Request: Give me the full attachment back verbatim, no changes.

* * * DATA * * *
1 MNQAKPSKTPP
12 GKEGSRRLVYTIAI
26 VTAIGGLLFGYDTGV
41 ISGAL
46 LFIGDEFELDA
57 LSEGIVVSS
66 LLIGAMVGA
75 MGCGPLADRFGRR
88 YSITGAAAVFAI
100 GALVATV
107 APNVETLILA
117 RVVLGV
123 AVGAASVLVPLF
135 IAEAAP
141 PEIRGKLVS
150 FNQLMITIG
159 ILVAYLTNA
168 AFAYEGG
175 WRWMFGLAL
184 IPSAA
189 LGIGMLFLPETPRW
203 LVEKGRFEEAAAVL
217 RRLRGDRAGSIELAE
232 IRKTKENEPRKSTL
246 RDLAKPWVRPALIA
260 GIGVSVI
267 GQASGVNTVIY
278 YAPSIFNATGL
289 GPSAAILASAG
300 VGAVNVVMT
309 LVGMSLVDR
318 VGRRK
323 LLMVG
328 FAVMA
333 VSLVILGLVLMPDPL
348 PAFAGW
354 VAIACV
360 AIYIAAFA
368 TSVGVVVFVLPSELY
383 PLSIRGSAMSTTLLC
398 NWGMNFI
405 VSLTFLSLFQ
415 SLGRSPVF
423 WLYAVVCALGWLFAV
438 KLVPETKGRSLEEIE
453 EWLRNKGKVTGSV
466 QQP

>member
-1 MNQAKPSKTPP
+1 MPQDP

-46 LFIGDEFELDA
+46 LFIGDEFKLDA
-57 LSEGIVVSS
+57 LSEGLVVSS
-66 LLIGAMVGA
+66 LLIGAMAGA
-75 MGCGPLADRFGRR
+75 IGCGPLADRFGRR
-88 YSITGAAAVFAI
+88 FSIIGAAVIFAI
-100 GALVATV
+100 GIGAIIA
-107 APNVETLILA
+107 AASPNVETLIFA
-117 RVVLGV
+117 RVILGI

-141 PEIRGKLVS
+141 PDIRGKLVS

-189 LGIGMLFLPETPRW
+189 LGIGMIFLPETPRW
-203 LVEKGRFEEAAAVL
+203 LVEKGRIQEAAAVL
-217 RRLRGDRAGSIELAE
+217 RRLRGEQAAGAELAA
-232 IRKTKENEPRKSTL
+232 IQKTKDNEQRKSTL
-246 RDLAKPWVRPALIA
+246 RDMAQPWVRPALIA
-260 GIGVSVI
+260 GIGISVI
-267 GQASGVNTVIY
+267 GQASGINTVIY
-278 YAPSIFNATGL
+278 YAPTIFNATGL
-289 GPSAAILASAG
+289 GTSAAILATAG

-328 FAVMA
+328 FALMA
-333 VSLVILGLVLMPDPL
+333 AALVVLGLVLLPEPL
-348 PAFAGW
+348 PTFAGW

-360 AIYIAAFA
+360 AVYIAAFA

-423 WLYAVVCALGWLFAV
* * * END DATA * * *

1 MNQAKPSKTPP
12 GKEGSRRLVYTIAI
26 VTAIGGLLFGYDTGV
41 ISGAL
46 LFIGDEFELDA
57 LSEGIVVSS
66 LLIGAMVGA
75 MGCGPLADRFGRR
88 YSITGAAAVFAI
100 GALVATV
107 APNVETLILA
117 RVVLGV
123 AVGAASVLVPLF
135 IAEAAP
141 PEIRGKLVS
150 FNQLMITIG
159 ILVAYLTNA
168 AFAYEGG
175 WRWMFGLAL
184 IPSAA
189 LGIGMLFLPETPRW
203 LVEKGRFEEAAAVL
217 RRLRGDRAGSIELAE
232 IRKTKENEPRKSTL
246 RDLAKPWVRPALIA
260 GIGVSVI
267 GQASGVNTVIY
278 YAPSIFNATGL
289 GPSAAILASAG
300 VGAVNVVMT
309 LVGMSLVDR
318 VGRRK
323 LLMVG
328 FAVMA
333 VSLVILGLVLMPDPL
348 PAFAGW
354 VAIACV
360 AIYIAAFA
368 TSVGVVVFVLPSELY
383 PLSIRGSAMSTTLLC
398 NWGMNFI
405 VSLTFLSLFQ
415 SLGRSPVF
423 WLYAVVCALGWLFAV
438 KLVPETKGRSLEEIE
453 EWLRNKGKVTGSV
466 QQP

>member
-1 MNQAKPSKTPP
+1 MPQDP

-46 LFIGDEFELDA
+46 LFIGDEFKLDA
-57 LSEGIVVSS
+57 LSEGLVVSS
-66 LLIGAMVGA
+66 LLIGAMAGA
-75 MGCGPLADRFGRR
+75 IGCGPLADRFGRR
-88 YSITGAAAVFAI
+88 FSIIGAAVIFAI
-100 GALVATV
+100 GIGAIIA
-107 APNVETLILA
+107 AASPNVETLIFA
-117 RVVLGV
+117 RVILGI

-141 PEIRGKLVS
+141 PDIRGKLVS

-189 LGIGMLFLPETPRW
+189 LGIGMIFLPETPRW
-203 LVEKGRFEEAAAVL
+203 LVEKGRIQEAAAVL
-217 RRLRGDRAGSIELAE
+217 RRLRGEQAAGAELAA
-232 IRKTKENEPRKSTL
+232 IQKTKDNEQRKSTL
-246 RDLAKPWVRPALIA
+246 RDMAQPWVRPALIA
-260 GIGVSVI
+260 GIGISVI
-267 GQASGVNTVIY
+267 GQASGINTVIY
-278 YAPSIFNATGL
+278 YAPTIFNATGL
-289 GPSAAILASAG
+289 GTSAAILATAG

-328 FAVMA
+328 FALMA
-333 VSLVILGLVLMPDPL
+333 AALVVLGLVLLPEPL
-348 PAFAGW
+348 PTFAGW

-360 AIYIAAFA
+360 AVYIAAFA

-423 WLYAVVCALGWLFAV